Regarding the decision to close Google Health, a company spokesperson said, "Google deeply believes in the power of technology to improve health and wellness and we have increased our health investments across the company. This has included developing projects within Google Health, launching and expanding health-related features on Search, Maps and YouTube that reach billions of people, and welcoming Fitbit."
The spokesperson added, "Today, health is a growing, company-wide effort and the Google Health name will continue and encompass our projects that share the common purpose to improve global health outcomes."
Separately, Glen Tullman, CEO of Transcarent, told Business Insider that "big tech" has historically struggled in health care because patients' problems are more about the overall experience than technology.
"People have said Big Tech is coming to health care for years. It's not," he said, adding that—in his opinion, the "consumer-experience giants" such as Amazon, Walmart, and their partners, are the ones that could disrupt the industry. (Langley/Dodge, Business Insider, 8/20; Cohen, Modern Healthcare, 8/20, Moreno, Forbes, 8/21; Landi, Fierce Healthcare, 8/23)
The dismantling of Google Health isn’t a sign that Google’s health care initiatives are failing nor a sign that Google plans to eventually exit the health care space. Rather, the end of Google Health signals a reorganization of Google’s health care portfolio—one the makes sense considering its fragmented history.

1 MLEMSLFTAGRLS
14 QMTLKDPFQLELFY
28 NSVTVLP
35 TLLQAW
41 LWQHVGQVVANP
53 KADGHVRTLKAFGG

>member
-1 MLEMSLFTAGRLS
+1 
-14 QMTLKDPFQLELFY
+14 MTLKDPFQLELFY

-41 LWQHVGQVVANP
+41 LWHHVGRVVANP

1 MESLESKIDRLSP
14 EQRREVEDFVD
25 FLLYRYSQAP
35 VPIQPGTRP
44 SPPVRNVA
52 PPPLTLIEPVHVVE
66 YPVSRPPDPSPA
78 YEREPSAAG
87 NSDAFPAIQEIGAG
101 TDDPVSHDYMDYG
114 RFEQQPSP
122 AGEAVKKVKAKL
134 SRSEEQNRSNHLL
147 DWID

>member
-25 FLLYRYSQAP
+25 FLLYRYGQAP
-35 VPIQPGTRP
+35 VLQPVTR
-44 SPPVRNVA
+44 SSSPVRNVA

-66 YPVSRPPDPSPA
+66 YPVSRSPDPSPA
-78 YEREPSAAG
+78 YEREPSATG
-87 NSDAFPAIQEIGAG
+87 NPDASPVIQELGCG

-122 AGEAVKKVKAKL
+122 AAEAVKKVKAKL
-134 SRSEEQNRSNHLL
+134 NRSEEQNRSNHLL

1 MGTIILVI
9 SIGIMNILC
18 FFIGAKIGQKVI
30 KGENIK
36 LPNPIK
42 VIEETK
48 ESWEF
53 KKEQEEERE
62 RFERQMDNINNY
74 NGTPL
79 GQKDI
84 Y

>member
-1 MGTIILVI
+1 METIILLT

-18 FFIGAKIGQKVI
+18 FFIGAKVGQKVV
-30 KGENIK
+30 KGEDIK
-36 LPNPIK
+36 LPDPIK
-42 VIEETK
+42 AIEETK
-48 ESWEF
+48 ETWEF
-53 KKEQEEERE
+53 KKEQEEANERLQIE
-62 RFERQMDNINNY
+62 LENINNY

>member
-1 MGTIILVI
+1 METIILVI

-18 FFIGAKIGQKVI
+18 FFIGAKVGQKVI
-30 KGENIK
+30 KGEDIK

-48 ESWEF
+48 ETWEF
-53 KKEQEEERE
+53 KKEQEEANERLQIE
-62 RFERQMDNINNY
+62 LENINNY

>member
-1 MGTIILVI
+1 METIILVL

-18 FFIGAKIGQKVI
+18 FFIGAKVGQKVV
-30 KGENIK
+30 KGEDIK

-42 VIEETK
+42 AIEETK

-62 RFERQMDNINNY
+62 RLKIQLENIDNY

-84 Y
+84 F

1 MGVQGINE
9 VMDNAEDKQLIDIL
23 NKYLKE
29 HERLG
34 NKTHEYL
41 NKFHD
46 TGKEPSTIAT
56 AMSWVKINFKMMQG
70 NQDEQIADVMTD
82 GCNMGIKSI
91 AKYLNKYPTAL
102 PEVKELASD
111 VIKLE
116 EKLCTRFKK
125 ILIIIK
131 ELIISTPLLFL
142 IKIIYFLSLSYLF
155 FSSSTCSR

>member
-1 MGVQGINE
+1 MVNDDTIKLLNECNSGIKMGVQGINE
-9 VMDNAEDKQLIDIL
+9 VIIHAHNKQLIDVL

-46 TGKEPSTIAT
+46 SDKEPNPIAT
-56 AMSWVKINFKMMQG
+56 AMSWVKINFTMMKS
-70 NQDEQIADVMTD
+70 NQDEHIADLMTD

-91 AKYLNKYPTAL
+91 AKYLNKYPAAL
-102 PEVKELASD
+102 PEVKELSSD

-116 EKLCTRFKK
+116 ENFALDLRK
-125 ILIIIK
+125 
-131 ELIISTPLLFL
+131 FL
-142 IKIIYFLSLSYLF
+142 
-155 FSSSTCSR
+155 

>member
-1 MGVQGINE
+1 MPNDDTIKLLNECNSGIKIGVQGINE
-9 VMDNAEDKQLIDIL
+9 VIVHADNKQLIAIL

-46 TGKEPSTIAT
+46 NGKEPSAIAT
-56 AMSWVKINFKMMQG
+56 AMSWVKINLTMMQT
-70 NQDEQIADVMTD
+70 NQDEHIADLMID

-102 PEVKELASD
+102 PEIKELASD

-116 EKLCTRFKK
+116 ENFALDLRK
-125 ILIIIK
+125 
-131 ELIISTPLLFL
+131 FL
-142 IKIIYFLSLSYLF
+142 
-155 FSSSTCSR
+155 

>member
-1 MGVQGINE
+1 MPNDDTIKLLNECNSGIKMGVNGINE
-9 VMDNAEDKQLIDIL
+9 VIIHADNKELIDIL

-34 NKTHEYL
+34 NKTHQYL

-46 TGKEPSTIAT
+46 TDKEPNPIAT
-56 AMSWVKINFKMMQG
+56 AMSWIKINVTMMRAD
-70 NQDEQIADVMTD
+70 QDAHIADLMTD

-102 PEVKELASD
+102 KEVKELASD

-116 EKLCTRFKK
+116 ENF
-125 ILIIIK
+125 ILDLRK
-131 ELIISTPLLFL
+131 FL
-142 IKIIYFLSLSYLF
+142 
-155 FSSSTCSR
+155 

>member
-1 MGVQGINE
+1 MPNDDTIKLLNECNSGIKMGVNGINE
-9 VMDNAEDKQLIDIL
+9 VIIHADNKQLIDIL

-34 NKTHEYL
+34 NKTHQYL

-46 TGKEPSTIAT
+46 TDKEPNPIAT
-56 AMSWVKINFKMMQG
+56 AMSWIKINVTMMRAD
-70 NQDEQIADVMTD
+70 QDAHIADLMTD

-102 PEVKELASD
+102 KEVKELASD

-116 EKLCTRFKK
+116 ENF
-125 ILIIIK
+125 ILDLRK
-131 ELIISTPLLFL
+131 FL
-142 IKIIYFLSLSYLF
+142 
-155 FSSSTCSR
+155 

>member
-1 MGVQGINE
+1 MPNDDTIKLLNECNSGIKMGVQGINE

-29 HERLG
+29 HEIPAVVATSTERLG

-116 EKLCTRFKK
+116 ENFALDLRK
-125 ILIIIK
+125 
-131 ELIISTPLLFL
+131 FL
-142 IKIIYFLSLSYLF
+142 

The products that fell under the Google Health umbrella had very little in common with one another, with products ranging from consumer-facing solutions to AI-enabled clinical solutions. Many products had different goals and different end users. Google has always had a “de-constructed” approach to health care, with the totality of their offerings creating the appearance of an end-to-end portfolio, but with no real effort to integrate disparate assets like Fitbit, Google’s search and AI functions, and Google’s investment in virtual care provider Amwell. The end of Google Health allows leaders to put their time and energy towards the growth of individual products rather than towards the challenge of trying to make them fit together.
This is similar to what we’ve seen with other big tech players who have taken a step back from the health care space. Just as Haven’s end allowed Amazon, Berkshire, and JPMorgan to focus on their own respective health care projects, the dismantling of Google Health allows Google to pursue projects within separate departments.
There are signs that Google’s decentralization of its health care projects will allow the company to focus more on its AI-enabled, clinical projects. For starters, all AI-enabled health care initiatives will report to Google’s VP of Search and AI. Additionally, many of Google’s bigger initiatives tap into its AI and data capabilities, such as AI-powered clinical diagnosis tools, an EHR search tool, and a health data analytics platform. Google is well positioned to tap into its core competencies to support these AI- and data-enabled health care products.